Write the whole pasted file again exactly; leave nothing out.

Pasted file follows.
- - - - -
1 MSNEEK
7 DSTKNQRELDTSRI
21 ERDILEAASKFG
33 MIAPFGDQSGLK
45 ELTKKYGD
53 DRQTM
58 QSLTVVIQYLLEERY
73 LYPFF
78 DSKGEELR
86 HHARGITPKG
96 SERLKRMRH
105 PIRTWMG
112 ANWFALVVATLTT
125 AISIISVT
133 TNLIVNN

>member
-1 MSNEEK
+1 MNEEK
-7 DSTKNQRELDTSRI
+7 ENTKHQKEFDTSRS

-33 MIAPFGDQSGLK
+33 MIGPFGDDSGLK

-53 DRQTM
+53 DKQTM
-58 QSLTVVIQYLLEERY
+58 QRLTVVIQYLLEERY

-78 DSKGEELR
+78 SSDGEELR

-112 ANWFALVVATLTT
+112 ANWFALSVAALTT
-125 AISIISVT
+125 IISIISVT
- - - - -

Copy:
1 MSNEEK
7 DSTKNQRELDTSRI
21 ERDILEAASKFG
33 MIAPFGDQSGLK
45 ELTKKYGD
53 DRQTM
58 QSLTVVIQYLLEERY
73 LYPFF
78 DSKGEELR
86 HHARGITPKG
96 SERLKRMRH
105 PIRTWMG
112 ANWFALVVATLTT
125 AISIISVT
133 TNLIVNN

>member
-1 MSNEEK
+1 MNEEK
-7 DSTKNQRELDTSRI
+7 ENTKHQKEFDTSRS

-33 MIAPFGDQSGLK
+33 MIGPFGDDSGLK

-53 DRQTM
+53 DKQTM
-58 QSLTVVIQYLLEERY
+58 QRLTVVIQYLLEERY

-78 DSKGEELR
+78 SSDGEELR

-112 ANWFALVVATLTT
+112 ANWFALSVAALTT
-125 AISIISVT
+125 IISIISVT